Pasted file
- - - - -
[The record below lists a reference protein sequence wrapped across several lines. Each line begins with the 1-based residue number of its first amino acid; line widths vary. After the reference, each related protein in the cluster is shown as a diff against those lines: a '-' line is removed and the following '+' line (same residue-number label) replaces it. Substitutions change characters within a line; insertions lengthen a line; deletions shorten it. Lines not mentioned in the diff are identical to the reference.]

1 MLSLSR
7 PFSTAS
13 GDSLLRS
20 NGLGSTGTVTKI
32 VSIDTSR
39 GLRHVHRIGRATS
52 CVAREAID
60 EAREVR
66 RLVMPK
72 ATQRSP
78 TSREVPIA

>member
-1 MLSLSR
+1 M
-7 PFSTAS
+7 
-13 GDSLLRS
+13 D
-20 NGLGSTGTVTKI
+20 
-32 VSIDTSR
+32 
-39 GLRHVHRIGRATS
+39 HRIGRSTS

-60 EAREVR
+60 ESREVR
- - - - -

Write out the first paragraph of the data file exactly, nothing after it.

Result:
[The record below lists a reference protein sequence wrapped across several lines. Each line begins with the 1-based residue number of its first amino acid; line widths vary. After the reference, each related protein in the cluster is shown as a diff against those lines: a '-' line is removed and the following '+' line (same residue-number label) replaces it. Substitutions change characters within a line; insertions lengthen a line; deletions shorten it. Lines not mentioned in the diff are identical to the reference.]